27 January 2006

Speech to the MBC, April 2005

I was invited to give this speech before the California State Senate, in its hearings regarding the Midwifery Board of California, and whether or not midwives in California should be allowed to attend those attempting vaginal birth after cesarean, or VBAC. I ended up not delivering it live, due to being seven months pregnant and not up to making the journey to Sacramento. It was, however, read for me. I'm posting it here so that it doesn't end up lost forever in the files of the State, or worse, in my Sent folder...


Ladies and gentlemen.... I would like to speak to you, not as a woman who was cut open for the most fatuous of reasons, not as a woman who, because her baby was breech, or her care provider was fearful, or it was the day of the big golf game, was subjected to needless abdominal surgery. I would like to speak to you as a consumer. I don't need to appeal to your emotions or tell you my story; if you were interested in the stories of women who have survived their ceseareans, you'd be members of ICAN, and I'd not have a new thing to say to you. Here's what I will say to you, though. The wrangling between midwives, OBs, various medical regulatory boards, and insurance companies that has created the hostile VBAC climate in California has led me to embrace the idea of unassisted birth as my safest option. And it's not as radical as you might think; here in the western US, we are the daughters of frontierswomen, who had unassisted births as a matter of course, of recorded family history, and of not inconsiderable pride. There is a rich heritage there, ready to be taken up again. Which means that because you, collectively, were unwilling to work with me, were unwilling to practice unemcumbered, evidence-based, family-centered, respectful medicine...because none of you were willing to support me in VBAC, I stand before you as somewhere around $5-7k of lost revenue for the midwives of my area, or somewhere between $10K and $20K of lost revenue for my local hospital/OB. Multiply by that by the size of the family I plan on having. Then multiply that by the number of women I speak to every day on birth-related email groups and message boards, at playgrounds, at libraries and grocery stores, who are in the same position as me, and who are arriving at the same decision as me. That is a lot of lost revenue. Any retail business can tell you that one unhappy customer tells 10 other people. I am here to tell you, I'm not merely unhappy. I am angry. I am a grown, responsible, homeowning, taxpaying, fully-employed adult, and I will not sit still for some group of regulators to impose language like “patient will not be allowed a trial of labor” on me. I will not be "treated" for my normal, healthy pregnancy by someone who is less conversant with the relevant research than I am. I will not be marginalized. I am voting with my feet. I am voting with my hard-earned dollars. And I am tired of your wars. End them. Realize that we are your market, and your survival demands that you be more responsive to your market than you have been. Because we *will* keep having babies, and as long as you contine on this path of denying us VBACs, we will begin, in greater numbers, to realize that we don't need you.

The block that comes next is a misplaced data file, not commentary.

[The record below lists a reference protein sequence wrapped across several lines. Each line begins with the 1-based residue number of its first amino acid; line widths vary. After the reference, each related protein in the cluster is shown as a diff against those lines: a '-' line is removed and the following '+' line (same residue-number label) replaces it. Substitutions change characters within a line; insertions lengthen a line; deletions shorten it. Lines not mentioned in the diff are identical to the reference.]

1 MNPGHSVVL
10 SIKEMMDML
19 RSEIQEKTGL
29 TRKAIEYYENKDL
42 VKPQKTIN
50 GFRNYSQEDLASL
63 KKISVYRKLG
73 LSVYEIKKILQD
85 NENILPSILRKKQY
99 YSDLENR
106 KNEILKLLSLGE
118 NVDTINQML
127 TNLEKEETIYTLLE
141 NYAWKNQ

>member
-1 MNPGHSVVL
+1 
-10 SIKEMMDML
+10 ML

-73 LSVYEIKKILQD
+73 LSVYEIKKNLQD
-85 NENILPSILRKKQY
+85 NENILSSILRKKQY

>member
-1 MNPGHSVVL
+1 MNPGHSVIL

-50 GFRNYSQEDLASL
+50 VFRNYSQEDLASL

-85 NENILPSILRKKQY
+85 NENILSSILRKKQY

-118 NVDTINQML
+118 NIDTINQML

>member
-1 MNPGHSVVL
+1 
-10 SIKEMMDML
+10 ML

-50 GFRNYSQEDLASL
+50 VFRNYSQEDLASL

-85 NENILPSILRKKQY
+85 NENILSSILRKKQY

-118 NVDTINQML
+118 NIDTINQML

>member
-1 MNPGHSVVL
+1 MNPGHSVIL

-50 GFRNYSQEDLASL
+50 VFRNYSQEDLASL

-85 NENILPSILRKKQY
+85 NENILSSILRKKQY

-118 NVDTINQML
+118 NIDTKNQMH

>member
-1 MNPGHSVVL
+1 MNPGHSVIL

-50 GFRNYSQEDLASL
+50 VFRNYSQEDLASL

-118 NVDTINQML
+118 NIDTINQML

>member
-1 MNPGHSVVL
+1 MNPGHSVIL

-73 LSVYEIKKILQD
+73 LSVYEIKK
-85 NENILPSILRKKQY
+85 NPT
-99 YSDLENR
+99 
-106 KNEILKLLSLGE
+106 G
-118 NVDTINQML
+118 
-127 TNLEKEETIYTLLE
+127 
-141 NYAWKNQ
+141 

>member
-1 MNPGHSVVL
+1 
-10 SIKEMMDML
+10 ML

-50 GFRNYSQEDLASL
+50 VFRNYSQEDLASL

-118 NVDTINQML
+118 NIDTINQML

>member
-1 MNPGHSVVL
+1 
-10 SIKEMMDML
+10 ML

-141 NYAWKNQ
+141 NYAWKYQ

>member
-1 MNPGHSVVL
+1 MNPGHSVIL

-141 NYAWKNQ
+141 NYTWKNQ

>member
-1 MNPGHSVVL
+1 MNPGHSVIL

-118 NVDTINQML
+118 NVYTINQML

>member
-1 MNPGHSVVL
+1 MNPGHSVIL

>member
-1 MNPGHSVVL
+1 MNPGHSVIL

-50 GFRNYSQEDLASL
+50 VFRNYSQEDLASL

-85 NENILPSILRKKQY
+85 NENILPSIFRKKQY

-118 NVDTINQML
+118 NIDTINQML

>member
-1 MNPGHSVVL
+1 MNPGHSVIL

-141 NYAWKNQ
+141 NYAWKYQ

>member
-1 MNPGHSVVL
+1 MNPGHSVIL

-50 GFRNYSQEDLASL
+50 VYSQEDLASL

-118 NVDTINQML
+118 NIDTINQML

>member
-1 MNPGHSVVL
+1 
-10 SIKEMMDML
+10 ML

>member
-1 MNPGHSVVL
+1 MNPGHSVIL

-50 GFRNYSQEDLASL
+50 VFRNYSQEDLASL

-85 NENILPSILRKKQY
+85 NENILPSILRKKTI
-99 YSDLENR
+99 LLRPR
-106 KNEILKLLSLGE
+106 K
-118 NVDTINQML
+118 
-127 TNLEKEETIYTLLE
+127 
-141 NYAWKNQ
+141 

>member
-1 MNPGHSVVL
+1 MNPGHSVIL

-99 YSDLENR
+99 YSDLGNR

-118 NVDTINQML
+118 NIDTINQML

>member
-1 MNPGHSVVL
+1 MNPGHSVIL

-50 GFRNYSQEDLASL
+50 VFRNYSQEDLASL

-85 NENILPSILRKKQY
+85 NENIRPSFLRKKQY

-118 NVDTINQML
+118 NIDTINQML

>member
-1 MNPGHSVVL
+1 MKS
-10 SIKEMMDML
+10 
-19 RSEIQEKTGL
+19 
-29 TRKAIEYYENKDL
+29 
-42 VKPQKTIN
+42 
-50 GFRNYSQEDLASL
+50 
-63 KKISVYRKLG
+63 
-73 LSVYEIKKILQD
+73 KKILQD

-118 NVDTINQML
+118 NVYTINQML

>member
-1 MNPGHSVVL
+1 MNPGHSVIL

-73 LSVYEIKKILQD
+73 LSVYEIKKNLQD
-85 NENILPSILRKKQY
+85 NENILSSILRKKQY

5 Comments:

At 1/28/2006 09:09:00 AM, Blogger rubelin said...

Hey, have you heard about THIS http://www.collegeofmidwives.org/#Faiths%20Report So far as I can tell, they heard and they are letting the MOTHERS make the decisions now.

It's too late for so many mommas but I am not dreading my next pregnancy quite so much.

Robin~

 
At 1/28/2006 11:24:00 AM, Blogger Ingrid said...

Excellent! Very well written. Do you know how it was recieved?

 
At 1/28/2006 06:58:00 PM, Blogger ElementalMom said...

Not well. By anyone. Pissed off the midwives, the regulators, and the OBs unilaterally. Which means, of course, I did my job. =)

 
At 2/01/2006 11:30:00 AM, Blogger Isabel said...

Nice work :) That is the one thing they need to hear, that too few people have been smart enough and bold enough to say to their faces.

Women don't have to be patsies and victims nearly as often as they're assumed to be. You made that very clear here. Rock on!

 
At 2/11/2006 01:48:00 PM, Anonymous Margaret said...

Thanks for your humor and direct response to this very important issue. Fairly clear why it may not have been taken well---our safe base of "normal" is seldom shaken without quivering ourselves. I am a nurse-midwife in Ohio with extensive home birth and hospital birth experience, and it is refreshing when someone speaks the truth, and even moreso when they receive the services so due them. Best wishes! Margaret

 

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